The purpose of a port is to make installation easier. Modems and printers, therefore, do not require IRQ or I/O settings. When assigned to an active port (as long as no other device is using that port), they will work. The following table lists standard ports.
Most computers are manufactured to offer built-in physical ports with cable connections available either directly to the motherboard or in an expansion slot. In this case, the standard port addresses and IRQs are assigned to them. This makes it possible to install an external device simply by plugging in the port and assigning addresses to the device. If necessary, these ports can be disabled (by using CMOS setup), freeing their I/O addresses and IRQs for another device.
For example, suppose you want to install a new internal modem on a machine that has two external serial ports on the motherboard. By disabling one of these ports, you have made its address and IRQ available for use by the internal device. Simply assign the device to the now-free port.
Installation Problems with COM Ports
Assume you have a modem set to COMl. You buy a network card that comes out of the box with a default setting of IRQ 4. You realize the network card and the modem will conflict, and the computer will lock up. What do you do?
You will have to change the IRQ on one of the devices. The network card is probably the best choice, because the modem is installed and already working.
The original 8088-based IBM PCs were equipped with two serial ports: COMl, set to IRQ4, and COM2, set to IRQ3. While those two IRQs are still the standard for COM ports 1 and 2, many BIOS routines will allow different IRQ assignments or even allow an unused port to be disabled. Because of the limited number of IRQ addresses available, any additional COM ports would have to share IRQs with existing ports. COM3 shared the interrupt of COM1 (IRQ4), and COM4 shared the interrupt of COM2 (IRQ3). To enable use of these additional ports, COM3 was assigned I/O address 3E8-3EF, and COM4 was assigned I/O address 2E8-2EF. This sharing was possible because the IRQ-sharing devices would be unlikely to use them at the same time.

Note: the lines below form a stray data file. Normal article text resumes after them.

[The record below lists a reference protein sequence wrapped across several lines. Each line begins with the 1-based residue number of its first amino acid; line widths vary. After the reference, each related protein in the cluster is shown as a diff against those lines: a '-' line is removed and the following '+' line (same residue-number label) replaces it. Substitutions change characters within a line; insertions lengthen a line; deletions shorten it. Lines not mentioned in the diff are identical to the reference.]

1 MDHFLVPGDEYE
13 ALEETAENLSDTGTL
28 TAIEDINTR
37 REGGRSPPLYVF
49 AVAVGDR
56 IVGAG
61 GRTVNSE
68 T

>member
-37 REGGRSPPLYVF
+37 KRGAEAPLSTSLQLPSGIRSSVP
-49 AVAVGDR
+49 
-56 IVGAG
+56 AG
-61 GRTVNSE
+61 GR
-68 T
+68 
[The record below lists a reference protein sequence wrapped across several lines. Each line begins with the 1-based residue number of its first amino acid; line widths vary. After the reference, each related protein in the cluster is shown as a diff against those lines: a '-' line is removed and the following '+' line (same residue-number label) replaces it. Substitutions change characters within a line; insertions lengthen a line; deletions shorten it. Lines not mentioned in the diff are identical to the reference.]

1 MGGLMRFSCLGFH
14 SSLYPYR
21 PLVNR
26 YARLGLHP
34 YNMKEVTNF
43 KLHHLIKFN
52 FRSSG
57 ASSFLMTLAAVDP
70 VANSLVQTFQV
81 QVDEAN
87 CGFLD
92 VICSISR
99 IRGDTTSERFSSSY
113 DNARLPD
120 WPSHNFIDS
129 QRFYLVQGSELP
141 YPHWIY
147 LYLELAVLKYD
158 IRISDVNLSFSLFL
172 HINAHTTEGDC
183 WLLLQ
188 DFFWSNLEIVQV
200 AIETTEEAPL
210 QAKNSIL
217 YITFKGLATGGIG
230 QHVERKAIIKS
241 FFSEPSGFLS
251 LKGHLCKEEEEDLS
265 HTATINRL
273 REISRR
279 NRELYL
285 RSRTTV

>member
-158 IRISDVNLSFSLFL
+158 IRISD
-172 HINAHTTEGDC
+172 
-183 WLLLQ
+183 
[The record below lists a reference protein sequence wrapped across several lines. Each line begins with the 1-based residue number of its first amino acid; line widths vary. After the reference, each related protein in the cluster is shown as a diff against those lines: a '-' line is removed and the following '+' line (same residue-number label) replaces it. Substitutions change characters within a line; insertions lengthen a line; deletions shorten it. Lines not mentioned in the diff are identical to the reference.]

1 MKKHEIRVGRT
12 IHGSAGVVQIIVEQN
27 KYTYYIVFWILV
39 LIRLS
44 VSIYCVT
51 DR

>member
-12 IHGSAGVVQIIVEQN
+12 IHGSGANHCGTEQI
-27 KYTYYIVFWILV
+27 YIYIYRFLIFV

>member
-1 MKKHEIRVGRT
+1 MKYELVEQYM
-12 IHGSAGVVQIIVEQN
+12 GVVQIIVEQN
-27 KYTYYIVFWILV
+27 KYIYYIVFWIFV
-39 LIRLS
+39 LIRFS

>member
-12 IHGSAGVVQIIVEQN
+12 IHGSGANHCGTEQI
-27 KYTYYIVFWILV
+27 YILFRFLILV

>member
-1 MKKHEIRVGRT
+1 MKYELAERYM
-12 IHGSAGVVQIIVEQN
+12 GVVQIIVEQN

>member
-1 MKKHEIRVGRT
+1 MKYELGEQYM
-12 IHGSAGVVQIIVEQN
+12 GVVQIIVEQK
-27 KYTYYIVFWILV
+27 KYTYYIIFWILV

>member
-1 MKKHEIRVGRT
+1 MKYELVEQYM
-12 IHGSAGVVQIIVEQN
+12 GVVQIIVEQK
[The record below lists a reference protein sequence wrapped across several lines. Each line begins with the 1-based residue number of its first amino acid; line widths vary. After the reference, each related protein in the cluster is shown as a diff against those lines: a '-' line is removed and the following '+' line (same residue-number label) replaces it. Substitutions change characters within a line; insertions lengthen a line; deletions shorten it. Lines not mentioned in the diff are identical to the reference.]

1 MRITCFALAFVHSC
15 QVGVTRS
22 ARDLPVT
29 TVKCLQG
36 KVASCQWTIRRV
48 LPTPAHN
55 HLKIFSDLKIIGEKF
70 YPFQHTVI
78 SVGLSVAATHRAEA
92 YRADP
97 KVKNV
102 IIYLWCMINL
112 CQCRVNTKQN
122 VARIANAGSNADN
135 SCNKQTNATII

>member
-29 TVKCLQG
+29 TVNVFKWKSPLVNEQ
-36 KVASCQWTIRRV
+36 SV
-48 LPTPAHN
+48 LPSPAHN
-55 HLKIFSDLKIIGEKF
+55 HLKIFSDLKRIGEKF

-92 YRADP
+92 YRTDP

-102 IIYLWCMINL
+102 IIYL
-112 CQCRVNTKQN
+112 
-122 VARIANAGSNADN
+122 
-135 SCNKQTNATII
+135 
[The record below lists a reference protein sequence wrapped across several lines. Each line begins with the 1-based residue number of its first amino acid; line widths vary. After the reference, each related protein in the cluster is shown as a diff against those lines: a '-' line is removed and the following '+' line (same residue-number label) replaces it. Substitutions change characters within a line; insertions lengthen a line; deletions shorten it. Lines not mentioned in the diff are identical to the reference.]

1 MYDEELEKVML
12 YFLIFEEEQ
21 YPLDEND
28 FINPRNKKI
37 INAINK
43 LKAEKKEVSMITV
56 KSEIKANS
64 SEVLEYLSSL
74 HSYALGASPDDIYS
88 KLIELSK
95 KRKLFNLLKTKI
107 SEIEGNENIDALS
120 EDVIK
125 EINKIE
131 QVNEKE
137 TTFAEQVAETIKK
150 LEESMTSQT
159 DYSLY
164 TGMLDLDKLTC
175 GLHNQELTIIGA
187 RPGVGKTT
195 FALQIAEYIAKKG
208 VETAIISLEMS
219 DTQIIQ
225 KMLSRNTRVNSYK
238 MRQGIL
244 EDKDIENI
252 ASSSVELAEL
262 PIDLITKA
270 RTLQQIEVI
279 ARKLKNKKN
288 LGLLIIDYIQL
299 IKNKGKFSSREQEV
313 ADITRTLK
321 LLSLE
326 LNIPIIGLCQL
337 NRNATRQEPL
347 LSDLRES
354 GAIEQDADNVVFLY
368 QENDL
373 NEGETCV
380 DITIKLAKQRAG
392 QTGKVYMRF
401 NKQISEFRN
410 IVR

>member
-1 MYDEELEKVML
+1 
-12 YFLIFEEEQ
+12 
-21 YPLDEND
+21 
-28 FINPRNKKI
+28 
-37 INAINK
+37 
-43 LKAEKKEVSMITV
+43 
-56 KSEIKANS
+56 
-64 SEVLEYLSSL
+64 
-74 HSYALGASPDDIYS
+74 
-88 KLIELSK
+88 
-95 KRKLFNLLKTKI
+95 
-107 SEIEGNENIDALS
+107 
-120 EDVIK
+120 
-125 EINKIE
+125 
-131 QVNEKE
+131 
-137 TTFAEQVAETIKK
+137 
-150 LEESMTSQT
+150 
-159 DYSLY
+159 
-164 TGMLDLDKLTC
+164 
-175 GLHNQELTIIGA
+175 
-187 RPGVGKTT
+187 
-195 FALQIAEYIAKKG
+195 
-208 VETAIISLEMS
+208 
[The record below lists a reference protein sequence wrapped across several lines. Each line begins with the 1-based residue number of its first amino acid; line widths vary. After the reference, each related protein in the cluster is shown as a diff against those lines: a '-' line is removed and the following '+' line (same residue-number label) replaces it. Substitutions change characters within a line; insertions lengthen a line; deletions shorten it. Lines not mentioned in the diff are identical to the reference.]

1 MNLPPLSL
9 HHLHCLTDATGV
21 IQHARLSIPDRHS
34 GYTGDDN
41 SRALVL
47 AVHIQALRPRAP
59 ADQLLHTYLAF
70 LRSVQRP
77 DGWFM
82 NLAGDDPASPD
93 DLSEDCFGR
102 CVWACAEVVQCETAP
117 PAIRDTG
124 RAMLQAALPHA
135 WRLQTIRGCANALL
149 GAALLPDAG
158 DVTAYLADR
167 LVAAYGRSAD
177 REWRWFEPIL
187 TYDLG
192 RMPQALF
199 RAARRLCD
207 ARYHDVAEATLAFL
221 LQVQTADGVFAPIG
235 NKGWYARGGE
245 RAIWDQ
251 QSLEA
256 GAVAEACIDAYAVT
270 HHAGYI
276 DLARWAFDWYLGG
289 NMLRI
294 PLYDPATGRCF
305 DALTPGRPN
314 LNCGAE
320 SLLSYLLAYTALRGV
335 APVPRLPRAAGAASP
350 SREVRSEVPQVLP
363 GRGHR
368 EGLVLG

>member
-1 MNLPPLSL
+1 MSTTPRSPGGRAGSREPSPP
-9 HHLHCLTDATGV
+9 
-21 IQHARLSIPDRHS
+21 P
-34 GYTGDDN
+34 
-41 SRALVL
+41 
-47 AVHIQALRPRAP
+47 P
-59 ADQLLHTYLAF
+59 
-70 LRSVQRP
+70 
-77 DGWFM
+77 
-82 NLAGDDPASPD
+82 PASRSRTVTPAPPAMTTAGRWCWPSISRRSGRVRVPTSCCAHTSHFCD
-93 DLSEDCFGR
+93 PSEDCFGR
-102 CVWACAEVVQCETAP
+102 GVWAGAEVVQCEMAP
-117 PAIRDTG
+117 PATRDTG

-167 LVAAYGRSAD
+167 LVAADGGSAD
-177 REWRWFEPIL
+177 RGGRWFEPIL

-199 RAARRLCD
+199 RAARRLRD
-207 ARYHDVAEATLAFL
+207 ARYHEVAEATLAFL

Today we have many other ways of adding printers and other peripherals to PCs, but such conflicts can still be a problem with modems and UPS (uninterruptible power supply) devices that might need simultaneous access.
The first rule for setting IRQs is to ensure that two devices never share the same IRQ. The only exception is that two (or more) devices can share an IRQ if they never "talk" at the same time! Common IRQ conflicts occur between a serial mouse, sound card, modem, and/or serial printer. (Remember that PCI devices can share an IRQ if it is managed by the same PCI controller.)
LPT ports are for parallel data connections. The name is derived from their original use with printers (LPT-line printer). The original IBM standard LPT port did not provide bidirectional communications (talkback) and was designed solely for one-way data streams to a printer. The standard addresses are IRQ 7 for LPT1 and IRQ 5 assigned to LPT2, if it is present. IRQ 5 quickly became the favorite for devices like sound cards and other add-ons. Today, many devices are made that can use the parallel plug in the back of a computer, thus reducing costs. These devices (tape backups, SCSI drives, or modems) use bidirectional communication and, therefore, need an interrupt. This situation is easing as USB connections replace many of the parallel designs.